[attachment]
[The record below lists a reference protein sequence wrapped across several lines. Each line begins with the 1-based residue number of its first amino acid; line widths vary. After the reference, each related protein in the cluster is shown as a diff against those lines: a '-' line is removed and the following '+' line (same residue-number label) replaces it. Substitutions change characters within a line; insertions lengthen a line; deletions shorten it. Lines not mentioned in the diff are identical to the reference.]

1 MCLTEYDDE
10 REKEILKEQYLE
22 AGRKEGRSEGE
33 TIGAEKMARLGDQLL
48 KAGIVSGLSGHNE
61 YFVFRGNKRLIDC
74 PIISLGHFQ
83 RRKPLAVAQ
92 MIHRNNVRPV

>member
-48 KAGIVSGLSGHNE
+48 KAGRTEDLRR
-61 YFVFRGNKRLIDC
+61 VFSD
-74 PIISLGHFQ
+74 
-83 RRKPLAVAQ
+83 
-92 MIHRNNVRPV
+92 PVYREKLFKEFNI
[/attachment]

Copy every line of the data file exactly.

[The record below lists a reference protein sequence wrapped across several lines. Each line begins with the 1-based residue number of its first amino acid; line widths vary. After the reference, each related protein in the cluster is shown as a diff against those lines: a '-' line is removed and the following '+' line (same residue-number label) replaces it. Substitutions change characters within a line; insertions lengthen a line; deletions shorten it. Lines not mentioned in the diff are identical to the reference.]

1 MCLTEYDDE
10 REKEILKEQYLE
22 AGRKEGRSEGE
33 TIGAEKMARLGDQLL
48 KAGIVSGLSGHNE
61 YFVFRGNKRLIDC
74 PIISLGHFQ
83 RRKPLAVAQ
92 MIHRNNVRPV

>member
-48 KAGIVSGLSGHNE
+48 KAGRTEDLRR
-61 YFVFRGNKRLIDC
+61 VFSD
-74 PIISLGHFQ
+74 
-83 RRKPLAVAQ
+83 
-92 MIHRNNVRPV
+92 PVYREKLFKEFNI